Get the outcomes you want by building your people skills

Dare Conference: People skills for digital workers

As I stumbled towards progress with the Dare Conference (just five weeks to go!), I asked many friends for feedback, which was both uncomfortable and rewarding. The feedback that I found most difficult to take—versions of, “here’s what isn’t working”—was the most helpful for figuring out what to do next. After I’d tried several convoluted revisions, Rachel McAlpine suggested the strap line, “people skills for digital workers,” which captures the spirit of the event perfectly. We’re now in a better place to convince people to come–I’m looking at you–by explaining how developing people skills will help us get better outcomes. Here’s what I learned from the process, including answers to common questions. Thanks to everyone who gave me feedback: you rock.

You have excellent technical skills. Build your people skills to make progress.

To make digital services that respond to changing customer and business needs, you need to:

  • work with other people across disciplines and departments,
  • communicate your ideas effectively to stakeholders, colleagues, and clients (which requires listening), and
  • make tough business decisions informed by the big picture.

You need people skills—not technical skills—to do these things. You need to adapt to change, learn constantly, and cross disciplines to handle complexity. So it’s crucial that we work together effectively, whether it’s within a cross-functional team or between departments.

Are these talks really about people skills? Aren’t they personal stories?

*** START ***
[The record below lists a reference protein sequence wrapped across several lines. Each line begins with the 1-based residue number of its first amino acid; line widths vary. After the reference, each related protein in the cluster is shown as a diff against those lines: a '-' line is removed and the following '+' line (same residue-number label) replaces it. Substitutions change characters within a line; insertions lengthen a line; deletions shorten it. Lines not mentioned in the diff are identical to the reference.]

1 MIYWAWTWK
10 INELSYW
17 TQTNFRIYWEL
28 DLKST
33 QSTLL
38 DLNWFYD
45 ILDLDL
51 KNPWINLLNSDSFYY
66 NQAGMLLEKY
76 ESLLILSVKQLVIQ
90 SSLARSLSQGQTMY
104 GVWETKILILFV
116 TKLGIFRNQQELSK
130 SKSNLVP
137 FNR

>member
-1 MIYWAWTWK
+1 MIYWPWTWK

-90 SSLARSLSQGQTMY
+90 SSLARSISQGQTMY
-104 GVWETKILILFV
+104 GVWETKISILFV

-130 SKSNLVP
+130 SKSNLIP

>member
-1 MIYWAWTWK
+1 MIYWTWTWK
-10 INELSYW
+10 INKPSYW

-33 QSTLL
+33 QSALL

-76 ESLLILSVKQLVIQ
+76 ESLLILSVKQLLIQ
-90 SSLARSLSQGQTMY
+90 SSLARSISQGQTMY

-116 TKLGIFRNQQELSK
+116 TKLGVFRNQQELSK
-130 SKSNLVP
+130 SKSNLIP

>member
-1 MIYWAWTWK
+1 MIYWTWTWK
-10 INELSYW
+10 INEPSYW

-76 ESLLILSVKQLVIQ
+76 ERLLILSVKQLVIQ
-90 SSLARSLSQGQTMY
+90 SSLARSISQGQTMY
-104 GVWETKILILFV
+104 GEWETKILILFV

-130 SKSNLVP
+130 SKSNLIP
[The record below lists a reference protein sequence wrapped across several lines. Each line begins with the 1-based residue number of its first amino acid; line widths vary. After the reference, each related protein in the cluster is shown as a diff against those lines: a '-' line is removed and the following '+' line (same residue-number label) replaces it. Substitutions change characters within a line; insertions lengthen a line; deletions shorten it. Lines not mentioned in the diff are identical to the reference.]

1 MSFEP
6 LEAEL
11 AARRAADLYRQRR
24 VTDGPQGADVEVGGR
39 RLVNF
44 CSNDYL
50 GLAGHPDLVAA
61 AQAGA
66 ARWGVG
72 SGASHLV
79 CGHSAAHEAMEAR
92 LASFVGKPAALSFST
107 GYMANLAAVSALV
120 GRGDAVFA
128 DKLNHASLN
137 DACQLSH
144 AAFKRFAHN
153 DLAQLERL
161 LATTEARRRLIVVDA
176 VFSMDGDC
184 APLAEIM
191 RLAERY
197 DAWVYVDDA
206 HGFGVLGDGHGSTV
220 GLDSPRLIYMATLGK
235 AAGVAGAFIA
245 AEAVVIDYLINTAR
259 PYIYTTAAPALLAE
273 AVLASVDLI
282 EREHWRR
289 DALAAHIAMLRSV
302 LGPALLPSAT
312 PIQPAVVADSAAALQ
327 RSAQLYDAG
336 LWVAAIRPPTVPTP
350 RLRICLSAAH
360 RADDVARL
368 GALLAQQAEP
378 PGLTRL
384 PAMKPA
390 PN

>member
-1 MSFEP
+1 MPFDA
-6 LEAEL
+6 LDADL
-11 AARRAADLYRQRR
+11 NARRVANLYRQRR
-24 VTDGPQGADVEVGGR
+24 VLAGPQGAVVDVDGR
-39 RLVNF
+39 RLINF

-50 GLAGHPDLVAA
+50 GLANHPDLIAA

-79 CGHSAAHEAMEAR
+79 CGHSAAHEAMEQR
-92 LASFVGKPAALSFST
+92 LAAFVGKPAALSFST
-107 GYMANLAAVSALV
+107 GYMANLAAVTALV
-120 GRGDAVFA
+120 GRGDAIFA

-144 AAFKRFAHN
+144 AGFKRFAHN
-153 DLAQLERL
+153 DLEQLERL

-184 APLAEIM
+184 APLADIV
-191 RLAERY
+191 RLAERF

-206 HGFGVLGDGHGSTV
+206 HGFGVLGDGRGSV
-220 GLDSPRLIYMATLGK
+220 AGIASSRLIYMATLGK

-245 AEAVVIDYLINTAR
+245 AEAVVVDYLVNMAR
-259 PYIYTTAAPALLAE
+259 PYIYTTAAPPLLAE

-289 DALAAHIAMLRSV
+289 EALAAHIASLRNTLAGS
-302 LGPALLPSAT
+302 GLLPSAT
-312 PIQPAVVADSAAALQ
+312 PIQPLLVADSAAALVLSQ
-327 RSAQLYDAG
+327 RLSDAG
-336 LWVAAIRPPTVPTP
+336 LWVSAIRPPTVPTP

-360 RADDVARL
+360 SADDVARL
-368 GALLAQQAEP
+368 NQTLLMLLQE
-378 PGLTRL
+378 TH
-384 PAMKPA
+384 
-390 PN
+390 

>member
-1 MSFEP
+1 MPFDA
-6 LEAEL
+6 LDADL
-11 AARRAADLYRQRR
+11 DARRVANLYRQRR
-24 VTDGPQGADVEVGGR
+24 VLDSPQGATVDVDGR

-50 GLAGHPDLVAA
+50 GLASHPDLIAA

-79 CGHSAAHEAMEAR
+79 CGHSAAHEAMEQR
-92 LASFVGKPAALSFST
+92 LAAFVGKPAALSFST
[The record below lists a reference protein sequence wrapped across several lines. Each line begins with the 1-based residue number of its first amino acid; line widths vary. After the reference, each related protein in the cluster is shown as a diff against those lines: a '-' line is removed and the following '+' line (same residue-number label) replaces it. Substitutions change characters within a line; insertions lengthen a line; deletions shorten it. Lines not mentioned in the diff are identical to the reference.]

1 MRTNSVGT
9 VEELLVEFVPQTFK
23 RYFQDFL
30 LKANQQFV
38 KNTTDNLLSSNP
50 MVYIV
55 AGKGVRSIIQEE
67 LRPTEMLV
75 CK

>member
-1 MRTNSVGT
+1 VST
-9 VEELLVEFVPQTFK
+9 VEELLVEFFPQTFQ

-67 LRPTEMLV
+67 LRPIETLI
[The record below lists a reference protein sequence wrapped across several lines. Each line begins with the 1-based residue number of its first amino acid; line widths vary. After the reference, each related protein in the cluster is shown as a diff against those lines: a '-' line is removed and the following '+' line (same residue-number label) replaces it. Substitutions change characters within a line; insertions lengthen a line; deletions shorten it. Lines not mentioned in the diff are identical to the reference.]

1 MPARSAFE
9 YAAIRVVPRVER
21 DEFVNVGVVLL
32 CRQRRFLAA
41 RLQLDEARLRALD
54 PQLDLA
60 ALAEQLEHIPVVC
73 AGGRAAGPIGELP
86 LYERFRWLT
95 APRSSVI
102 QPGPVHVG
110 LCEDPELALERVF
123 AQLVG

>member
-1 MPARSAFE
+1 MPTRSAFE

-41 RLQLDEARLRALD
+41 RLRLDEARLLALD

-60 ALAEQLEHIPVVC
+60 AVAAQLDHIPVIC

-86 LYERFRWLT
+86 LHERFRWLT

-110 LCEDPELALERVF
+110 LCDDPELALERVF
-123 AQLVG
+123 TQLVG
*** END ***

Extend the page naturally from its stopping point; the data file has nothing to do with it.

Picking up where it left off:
Our speakers are people like you sharing their challenges with you. They’ll tell stories of how they used people skills in their work—sometimes well, sometimes not so well—and what they learned as a result. You’ll apply what the they learned to your own work.

I don’t want to revolutionize my company. How will this event help me?

People skills will help you whether you want to revolutionize your company or get better outcomes as a practitioner. Some digital professionals want to be part of organization-level change, which is awesome. Most of us want to continue as practitioners rather than corporate change agents, and that’s awesome too. If you want to do great work with others, you need the exact same skills as the change agents—people skills—to help you communicate your ideas, work outside your comfort zone, and make tough decisions.

I don’t want to talk about my feelings.

Dare is about the people skills we need to do our professional work, not about our personal feelings. At first, our copy gave people the impression that it would be a “self help” event about feelings. Although talking about your feelings is healthy, a professional conference isn’t the right place to do it (except at the bar afterwards). We’re discussing issues we usually avoid in a professional context—how to communicate honestly, how to give feedback with compassion, how to keep going when things go wrong—in order to get better outcomes. That doesn’t mean we’ll be talking about ourselves the whole time. The skills and techniques you’ll learn at Dare will apply directly to your work.

My boss doesn’t care about people skills. I’m measured on hard outputs.

Your boss wants to:

  • ship better work more often,
  • spend less time resolving conflict (and more time on his or her real job), and
  • hold onto talented people (instead of losing them to a startup.)

Although your official job description talks about technical skills and discipline-specific outputs, your work’s success depends on working together across disciplines, departments, and job titles. Which requires people skills. Your boss might not realize that people skills are an important part of your job, and your organization might prioritize technical training over something like the Dare Conference. We’ve written a “convince your boss” guide which links these skills to the problems your boss faces right now.

Register now and save money.

If you’re freelance, self employed, work in a small company or non-profit, or in full time education, you may qualify for our “freelancer rate” of £299 + VAT for the two day conference. Otherwise you can save £150 by entering the code LUCID when you register.